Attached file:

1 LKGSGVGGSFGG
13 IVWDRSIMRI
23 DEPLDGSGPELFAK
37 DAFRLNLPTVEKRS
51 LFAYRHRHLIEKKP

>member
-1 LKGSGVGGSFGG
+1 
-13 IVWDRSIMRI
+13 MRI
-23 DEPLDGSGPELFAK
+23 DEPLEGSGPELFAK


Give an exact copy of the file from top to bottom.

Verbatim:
1 LKGSGVGGSFGG
13 IVWDRSIMRI
23 DEPLDGSGPELFAK
37 DAFRLNLPTVEKRS
51 LFAYRHRHLIEKKP

>member
-1 LKGSGVGGSFGG
+1 
-13 IVWDRSIMRI
+13 MRI
-23 DEPLDGSGPELFAK
+23 DEPLEGSGPELFAK